Memorial Day-Two Families Remember

28 May

My Take

DiVoran Lites

 

Author, Poet and Artist

 

 

I knew my friend, Patricia had a wonderful family tradition. She grew up in a mountain valley where her great-grandfather had homesteaded. Some of the family has left the valley, some have stayed. Here is Patricia’s story:

 

 

 Memorial Day or Decoration Day as it was first called, was observed by most of the community who had loved ones buried in the cemeteries.  The tradition was started to commemorate those who had died in the wars.  People brought flowers and flags in the spring to place at their graves.  Spring, because the flowers were beginning to bloom, (there were no artificial flowers). Decoration Day officially began in 1868 and was on the last Monday of May.  Traditionally families and church members would celebrate it on that day.  Flowers only lasted a day or two, so we would go out on Sunday or Monday to decorate and visit with other family and friends, many of whom we saw only once a year, as they would come home to decorate the family graves.  It was a time to connect with old acquaintances who had moved away and came back to honor their loved ones and visit with old friends.

 My family still goes out to decorate and acquaint the youngsters with their ancestors.  Many good stories are shared and the children are very interested in learning about the people who are buried there and how they lived their lives back in their day.  They want to know how they are connected.  We have so many ancestors now that the children cannot remember them all.  Fortunately, we have family history documented by family members, to be passed down to the younger ones.  Hopefully, there will always be someone there to take care of the family and the old tradition. 

 We are excited about our visit beginning tomorrow with our children who will all be getting together for the once a year get together.  For three years it has coincided with our granddaughters’graduations.  So we are busily preparing, corresponding, coordinating, etc., which is very hectic, but also very fun and rewarding.  Nothing can be planned in advance, because everything changes, so I do not worry about the planning anymore.  It always works out.  Looking forward to seeing our kids tomorrow.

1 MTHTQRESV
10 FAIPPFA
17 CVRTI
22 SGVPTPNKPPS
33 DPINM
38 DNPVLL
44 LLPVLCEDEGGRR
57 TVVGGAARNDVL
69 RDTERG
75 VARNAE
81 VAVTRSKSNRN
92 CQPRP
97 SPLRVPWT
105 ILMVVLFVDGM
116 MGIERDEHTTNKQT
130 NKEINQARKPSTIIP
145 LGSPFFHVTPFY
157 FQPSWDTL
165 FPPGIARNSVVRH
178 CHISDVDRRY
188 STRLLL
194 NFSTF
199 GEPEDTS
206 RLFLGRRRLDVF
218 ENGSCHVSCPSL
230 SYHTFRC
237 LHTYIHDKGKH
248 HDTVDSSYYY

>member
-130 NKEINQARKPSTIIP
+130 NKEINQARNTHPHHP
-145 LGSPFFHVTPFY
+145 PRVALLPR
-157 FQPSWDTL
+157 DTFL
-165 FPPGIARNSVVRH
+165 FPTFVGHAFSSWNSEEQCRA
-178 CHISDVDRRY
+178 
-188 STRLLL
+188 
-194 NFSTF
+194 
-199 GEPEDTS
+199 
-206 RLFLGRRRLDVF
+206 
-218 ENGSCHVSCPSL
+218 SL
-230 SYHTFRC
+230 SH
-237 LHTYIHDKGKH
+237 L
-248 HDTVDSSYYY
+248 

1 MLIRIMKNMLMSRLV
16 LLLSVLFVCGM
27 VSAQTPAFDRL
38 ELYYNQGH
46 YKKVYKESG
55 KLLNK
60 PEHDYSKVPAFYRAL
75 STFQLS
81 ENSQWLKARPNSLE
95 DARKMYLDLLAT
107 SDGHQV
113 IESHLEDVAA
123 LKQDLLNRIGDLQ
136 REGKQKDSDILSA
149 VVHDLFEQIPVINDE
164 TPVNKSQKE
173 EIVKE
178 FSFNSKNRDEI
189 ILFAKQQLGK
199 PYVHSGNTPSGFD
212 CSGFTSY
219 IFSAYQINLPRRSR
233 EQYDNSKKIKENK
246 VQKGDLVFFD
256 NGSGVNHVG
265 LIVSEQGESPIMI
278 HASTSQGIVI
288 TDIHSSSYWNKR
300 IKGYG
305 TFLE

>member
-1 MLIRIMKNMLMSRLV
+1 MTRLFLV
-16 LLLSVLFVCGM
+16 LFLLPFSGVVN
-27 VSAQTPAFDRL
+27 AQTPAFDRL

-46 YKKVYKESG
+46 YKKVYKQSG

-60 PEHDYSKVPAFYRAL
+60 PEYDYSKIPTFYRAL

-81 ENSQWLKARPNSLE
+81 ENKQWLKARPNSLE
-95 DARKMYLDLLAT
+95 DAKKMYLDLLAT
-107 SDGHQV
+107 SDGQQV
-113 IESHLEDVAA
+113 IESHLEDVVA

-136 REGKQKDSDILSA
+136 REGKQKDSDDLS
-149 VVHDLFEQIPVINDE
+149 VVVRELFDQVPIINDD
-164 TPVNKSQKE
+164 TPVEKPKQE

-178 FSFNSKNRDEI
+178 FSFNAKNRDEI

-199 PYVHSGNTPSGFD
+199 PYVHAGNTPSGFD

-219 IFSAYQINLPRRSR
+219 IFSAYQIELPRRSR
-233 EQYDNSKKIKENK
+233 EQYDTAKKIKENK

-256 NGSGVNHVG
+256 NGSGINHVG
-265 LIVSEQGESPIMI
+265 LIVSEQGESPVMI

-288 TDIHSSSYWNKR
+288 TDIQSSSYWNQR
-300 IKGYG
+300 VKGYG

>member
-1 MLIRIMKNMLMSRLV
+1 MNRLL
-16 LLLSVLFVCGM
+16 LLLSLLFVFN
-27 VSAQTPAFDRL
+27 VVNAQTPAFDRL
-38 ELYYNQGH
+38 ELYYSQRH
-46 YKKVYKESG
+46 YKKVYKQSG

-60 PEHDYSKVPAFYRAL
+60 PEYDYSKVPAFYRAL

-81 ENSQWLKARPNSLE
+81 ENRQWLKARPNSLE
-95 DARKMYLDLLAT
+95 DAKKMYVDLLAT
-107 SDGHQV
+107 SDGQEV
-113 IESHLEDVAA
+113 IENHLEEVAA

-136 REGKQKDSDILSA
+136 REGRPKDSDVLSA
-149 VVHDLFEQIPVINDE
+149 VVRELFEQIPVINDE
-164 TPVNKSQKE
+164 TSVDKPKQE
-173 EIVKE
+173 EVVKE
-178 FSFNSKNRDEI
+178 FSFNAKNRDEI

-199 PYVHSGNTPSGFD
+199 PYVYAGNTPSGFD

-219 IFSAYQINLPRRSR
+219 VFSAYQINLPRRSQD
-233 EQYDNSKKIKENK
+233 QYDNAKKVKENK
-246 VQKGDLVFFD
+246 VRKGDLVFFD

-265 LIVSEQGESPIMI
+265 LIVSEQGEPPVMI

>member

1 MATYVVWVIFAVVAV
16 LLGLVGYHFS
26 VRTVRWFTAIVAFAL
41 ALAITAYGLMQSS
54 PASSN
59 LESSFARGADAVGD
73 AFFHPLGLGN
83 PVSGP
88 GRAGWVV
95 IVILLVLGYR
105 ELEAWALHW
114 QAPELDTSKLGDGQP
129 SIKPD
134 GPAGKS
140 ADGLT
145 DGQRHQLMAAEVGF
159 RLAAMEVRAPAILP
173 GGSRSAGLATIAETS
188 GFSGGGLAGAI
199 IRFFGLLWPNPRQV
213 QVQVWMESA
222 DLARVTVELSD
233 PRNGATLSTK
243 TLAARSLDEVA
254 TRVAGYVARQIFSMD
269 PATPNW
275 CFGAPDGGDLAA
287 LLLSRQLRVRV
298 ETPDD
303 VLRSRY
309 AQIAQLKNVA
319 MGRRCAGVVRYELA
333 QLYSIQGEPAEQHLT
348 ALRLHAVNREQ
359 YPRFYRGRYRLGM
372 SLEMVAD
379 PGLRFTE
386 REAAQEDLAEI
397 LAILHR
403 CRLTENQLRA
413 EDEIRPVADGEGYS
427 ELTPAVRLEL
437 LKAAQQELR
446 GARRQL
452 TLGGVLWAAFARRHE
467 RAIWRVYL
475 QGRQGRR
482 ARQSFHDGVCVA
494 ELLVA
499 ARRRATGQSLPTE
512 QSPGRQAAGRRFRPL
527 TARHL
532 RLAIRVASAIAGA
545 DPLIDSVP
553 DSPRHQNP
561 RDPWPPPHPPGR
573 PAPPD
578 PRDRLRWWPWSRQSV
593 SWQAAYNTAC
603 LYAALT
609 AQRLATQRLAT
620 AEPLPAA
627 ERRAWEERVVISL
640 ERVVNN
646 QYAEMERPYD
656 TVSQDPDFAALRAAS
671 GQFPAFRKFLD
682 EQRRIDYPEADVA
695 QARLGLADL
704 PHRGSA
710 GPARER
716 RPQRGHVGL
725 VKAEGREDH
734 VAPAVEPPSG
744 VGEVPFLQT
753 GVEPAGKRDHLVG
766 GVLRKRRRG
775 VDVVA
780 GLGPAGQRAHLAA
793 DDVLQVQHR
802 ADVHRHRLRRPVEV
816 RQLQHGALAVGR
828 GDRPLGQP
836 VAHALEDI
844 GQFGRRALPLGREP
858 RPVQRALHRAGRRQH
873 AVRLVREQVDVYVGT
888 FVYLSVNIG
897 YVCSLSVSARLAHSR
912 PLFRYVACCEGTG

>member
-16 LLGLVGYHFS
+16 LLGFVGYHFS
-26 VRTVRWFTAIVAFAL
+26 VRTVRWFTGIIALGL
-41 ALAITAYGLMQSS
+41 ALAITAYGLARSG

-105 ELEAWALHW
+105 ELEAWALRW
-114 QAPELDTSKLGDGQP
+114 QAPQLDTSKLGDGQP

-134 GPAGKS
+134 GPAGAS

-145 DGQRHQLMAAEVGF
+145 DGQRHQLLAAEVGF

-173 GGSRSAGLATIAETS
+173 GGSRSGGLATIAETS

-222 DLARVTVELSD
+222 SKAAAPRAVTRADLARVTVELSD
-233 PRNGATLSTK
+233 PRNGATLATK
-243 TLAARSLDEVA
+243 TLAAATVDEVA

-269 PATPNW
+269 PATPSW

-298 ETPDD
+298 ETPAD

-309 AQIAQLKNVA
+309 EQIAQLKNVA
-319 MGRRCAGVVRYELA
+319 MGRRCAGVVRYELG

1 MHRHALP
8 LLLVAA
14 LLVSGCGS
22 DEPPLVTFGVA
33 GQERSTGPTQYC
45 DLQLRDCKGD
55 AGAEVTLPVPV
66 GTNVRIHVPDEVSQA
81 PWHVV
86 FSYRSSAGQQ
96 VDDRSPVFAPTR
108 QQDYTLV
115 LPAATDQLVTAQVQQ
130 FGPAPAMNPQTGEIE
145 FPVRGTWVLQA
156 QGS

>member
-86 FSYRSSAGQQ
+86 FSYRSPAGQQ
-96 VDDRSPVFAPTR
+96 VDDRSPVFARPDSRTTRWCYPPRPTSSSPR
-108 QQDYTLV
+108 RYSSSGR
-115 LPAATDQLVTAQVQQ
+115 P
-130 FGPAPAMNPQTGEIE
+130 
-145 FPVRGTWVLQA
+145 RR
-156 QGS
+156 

DiVoran

 

 

My grandparents settled in a town fifty-two miles away from where Patricia lived, but I got to live in her community from the time I was 7 until I was 12. It almost broke my heart to leave, but Dad and Mom had sold Min’s Café and Dad had a new job in Los Alamos.

All four of my grandparents and two of my great grandparents along with an aunt and two second cousins are buried in this larger town. Our Mother took us there when we were children to tell stories about her parents and grandparents. Her parents had graves next to each other near the beginning of the cemetery. They were also near their long-time friends and neighbors and each couple has a pine tree, now huge at the site of their grave. Mother’s dad died in 1939 when I was six months old. Dad and Mom came home from Nevada to take over the gas company his father-in-law had run before his death. Mom’s mother passed on when I was seven. I remember Mother crying and serving customers for days.

I was an adult with grown children when my Grandparents died. I didn’t get to attend Granddad’s funeral, but I did fly there for Grandmother’s.

 

Ten years ago I met with my brother, his wife, and her sister to bury our Mother and Dad’s ashes. The aunt who is gone now and two of her daughters came and brought their families. My brother lived in California and we lived in Florida. He kept their ashes until we could meet in the middle. Our son had a combined business trip and vacation so his wife and two children attended. Our daughter and her husband flew with us and our daughter got us a bed and breakfast to stay in that was the same two-storyfloor plan as Grandmother and Granddad’s house and just down the street.

Being together again went a long way in tempering our grief. We did the service ourselves and stayed in the park visiting on a sunny November day. My brother had just picked up a beautiful puppy at the Denver airport, and our grandchildren sat on the grass and took turns holding him while he rested after his strenuous journey. Afterward,our son drove the immediate family to the valley town where Patricia and I had lived as a children.

 

2 Responses to “Memorial Day-Two Families Remember”

  1. Onisha Ellis May 28, 2018 at 8:39 pm #

    It’s comforting to know that long held family traditions are still going on. Thank you Patricia and DiVoran for this lovely story.

    Like

  2. ludyja May 28, 2018 at 7:08 am #

    There’s nothing like family. And remembering those who came before us gives us stability in this life. Thanks.

    Liked by 1 person

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